Comments: What do you think?


Ethics in SF #18: Justine Graykin

Ethics in SF: A series of interviews, articles and debates on the Reality Skimming blog, hosted by Lynda Williams, author of the Okal Rel Saga.

Justine GraykinJustine Graykin is a writer and free-lance philosopher sustained by her deep, abiding faith in Science and Humanity -- well, Science, anyway –- and the belief that humor is the best anti-gravity device. She lives with 1 husband, 2 kids, 2 dogs, too many cats and a flock of chickens on 50 acres in New Hampshire, occasionally disappearing into the White Mountains with a backpack. Further details, diatribes, and antidystopian fiction can be found on her website, and on her LiveJournal.


I came across one of my old blogs. The first line read, “It's easy to become a successful writer, if that's the only thing you want.” It's a reference to a quote from Citizen Kane about getting rich. The message is essentially the same.

We hear a lot about the great opportunities that new media and technology offer for writers. Maybe so. But it's a double-edged sword. It means that more people are trying to get published than ever before, at a time that demand lags far behind the supply. Never has the competition been more fierce. Still, success can be yours. If that's the only thing you want.

There are only so many hours in the day. You can spend the morning with your children, reading picture books, watching dragonflies, listening to the birds singing, playing with them in the sandbox or on the grass. Or you can catch up on the latest blogs by key people in the business about new trends in the market. You can take the time to prepare a good meal from wholesome foods, and then relax and enjoy it, or you can just throw something on quick and eat it at your desk while you research which publisher or agency to send your manuscript to next. You can go to a movie with a good friend and then go out afterwards and talk about it, or you can stay home and work on revisions. You can volunteer to coach a team, help out at the local library or school, put in some hours at a soup kitchen. Or you can invest your time carefully crafting cover letters, writing queries and refining your pitch. You can go to your family reunion and meet your new nieces and nephews, or to a convention and make important connections with agents and editors.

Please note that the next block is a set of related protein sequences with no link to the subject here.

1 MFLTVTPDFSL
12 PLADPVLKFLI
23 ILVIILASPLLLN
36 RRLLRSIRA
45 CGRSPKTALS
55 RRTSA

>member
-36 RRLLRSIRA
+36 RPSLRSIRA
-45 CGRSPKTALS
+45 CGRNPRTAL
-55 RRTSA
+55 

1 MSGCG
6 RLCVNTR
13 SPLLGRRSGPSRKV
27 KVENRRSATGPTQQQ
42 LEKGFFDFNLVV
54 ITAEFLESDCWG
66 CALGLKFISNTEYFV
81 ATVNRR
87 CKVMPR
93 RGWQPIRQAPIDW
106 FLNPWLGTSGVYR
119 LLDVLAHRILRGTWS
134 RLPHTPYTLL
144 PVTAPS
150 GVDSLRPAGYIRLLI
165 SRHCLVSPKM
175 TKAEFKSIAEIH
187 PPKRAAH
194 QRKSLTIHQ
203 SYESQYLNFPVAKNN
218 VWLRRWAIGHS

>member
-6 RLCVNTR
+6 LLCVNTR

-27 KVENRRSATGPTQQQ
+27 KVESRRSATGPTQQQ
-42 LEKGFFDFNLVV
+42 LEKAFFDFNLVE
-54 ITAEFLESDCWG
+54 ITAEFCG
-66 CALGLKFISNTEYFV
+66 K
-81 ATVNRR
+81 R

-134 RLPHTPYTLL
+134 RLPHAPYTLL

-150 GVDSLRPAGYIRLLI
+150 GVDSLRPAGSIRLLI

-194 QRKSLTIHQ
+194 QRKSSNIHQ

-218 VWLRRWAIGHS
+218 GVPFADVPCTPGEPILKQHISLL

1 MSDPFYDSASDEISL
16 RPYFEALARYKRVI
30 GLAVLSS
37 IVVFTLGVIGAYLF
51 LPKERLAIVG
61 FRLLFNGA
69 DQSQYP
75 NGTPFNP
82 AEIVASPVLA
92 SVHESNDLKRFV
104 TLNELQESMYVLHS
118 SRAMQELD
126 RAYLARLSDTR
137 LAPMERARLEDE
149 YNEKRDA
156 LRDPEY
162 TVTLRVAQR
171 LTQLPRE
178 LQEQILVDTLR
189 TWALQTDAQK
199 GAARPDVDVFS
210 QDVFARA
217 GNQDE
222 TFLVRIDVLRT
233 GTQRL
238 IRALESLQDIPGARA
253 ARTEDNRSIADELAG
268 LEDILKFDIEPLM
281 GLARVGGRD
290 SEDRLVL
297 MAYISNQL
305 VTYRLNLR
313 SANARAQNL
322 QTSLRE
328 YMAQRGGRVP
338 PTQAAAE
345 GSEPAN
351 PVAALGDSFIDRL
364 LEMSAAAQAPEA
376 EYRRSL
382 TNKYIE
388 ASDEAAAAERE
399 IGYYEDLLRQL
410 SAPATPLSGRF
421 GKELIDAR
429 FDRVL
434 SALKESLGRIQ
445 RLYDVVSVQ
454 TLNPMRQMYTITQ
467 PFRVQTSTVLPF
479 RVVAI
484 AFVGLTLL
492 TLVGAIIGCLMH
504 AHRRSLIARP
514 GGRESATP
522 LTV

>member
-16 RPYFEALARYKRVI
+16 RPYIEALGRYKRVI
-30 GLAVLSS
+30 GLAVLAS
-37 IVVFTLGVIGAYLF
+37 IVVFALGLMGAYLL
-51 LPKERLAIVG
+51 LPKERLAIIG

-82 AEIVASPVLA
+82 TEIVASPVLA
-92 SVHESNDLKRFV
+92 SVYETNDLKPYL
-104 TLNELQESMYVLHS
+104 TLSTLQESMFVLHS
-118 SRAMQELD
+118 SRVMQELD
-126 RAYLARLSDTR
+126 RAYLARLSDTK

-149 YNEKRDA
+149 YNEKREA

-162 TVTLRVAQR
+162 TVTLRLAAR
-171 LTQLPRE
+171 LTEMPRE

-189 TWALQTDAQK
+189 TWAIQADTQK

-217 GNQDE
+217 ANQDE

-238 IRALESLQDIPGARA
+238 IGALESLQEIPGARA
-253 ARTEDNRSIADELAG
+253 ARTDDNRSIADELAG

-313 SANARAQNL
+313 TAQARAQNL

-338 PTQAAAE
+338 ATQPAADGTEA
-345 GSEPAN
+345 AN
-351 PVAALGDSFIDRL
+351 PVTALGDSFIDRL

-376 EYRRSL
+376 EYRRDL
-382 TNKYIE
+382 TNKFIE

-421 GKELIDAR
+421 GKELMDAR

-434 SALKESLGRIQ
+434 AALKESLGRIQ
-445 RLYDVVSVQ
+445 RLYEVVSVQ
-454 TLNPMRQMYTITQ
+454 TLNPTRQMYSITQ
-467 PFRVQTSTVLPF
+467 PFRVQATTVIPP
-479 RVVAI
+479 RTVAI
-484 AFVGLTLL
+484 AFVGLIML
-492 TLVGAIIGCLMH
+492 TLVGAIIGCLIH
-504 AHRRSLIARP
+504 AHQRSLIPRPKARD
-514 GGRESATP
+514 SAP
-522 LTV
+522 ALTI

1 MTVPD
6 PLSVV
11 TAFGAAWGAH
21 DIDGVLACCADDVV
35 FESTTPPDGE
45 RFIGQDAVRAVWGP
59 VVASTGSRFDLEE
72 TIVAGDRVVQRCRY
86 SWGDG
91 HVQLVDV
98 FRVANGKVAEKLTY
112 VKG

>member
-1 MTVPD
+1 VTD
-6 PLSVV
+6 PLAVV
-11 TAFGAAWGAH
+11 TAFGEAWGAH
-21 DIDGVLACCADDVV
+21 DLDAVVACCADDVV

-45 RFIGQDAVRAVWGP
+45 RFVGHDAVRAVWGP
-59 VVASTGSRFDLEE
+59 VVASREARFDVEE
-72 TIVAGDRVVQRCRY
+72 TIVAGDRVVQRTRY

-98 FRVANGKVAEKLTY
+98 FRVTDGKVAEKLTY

Decisions about how to allocate your time and attention come every day. Each time you choose family or friends over your writing career, you lose a little bit of your edge. Of course you can try to balance the different aspects of your life, since rich life experiences will make you a better writer. But someone else out there is making a different choice, putting in more hours blogging, networking, seeking out the latest hot trend in publishing and burning the midnight oil to capitalize on it, following up leads and meeting deadlines. Your book may be every bit as good or better, but it takes more than that to rise to the top.

So perhaps you won't be as successful as a writer as you hoped. Fame and best-seller lists may elude you. Perhaps you are doomed to labor in obscurity.

But you will have spent mornings with your children reading picture books, watching dragonflies, listening to the birds singing. You will have helped out at the local library or school, and put in hours at a soup kitchen. You'll have gone to movies with good friends and spent time with them afterwards laughing and talking. You'll have gone to the family reunion and met your nieces and nephews.

It all depends on what you want.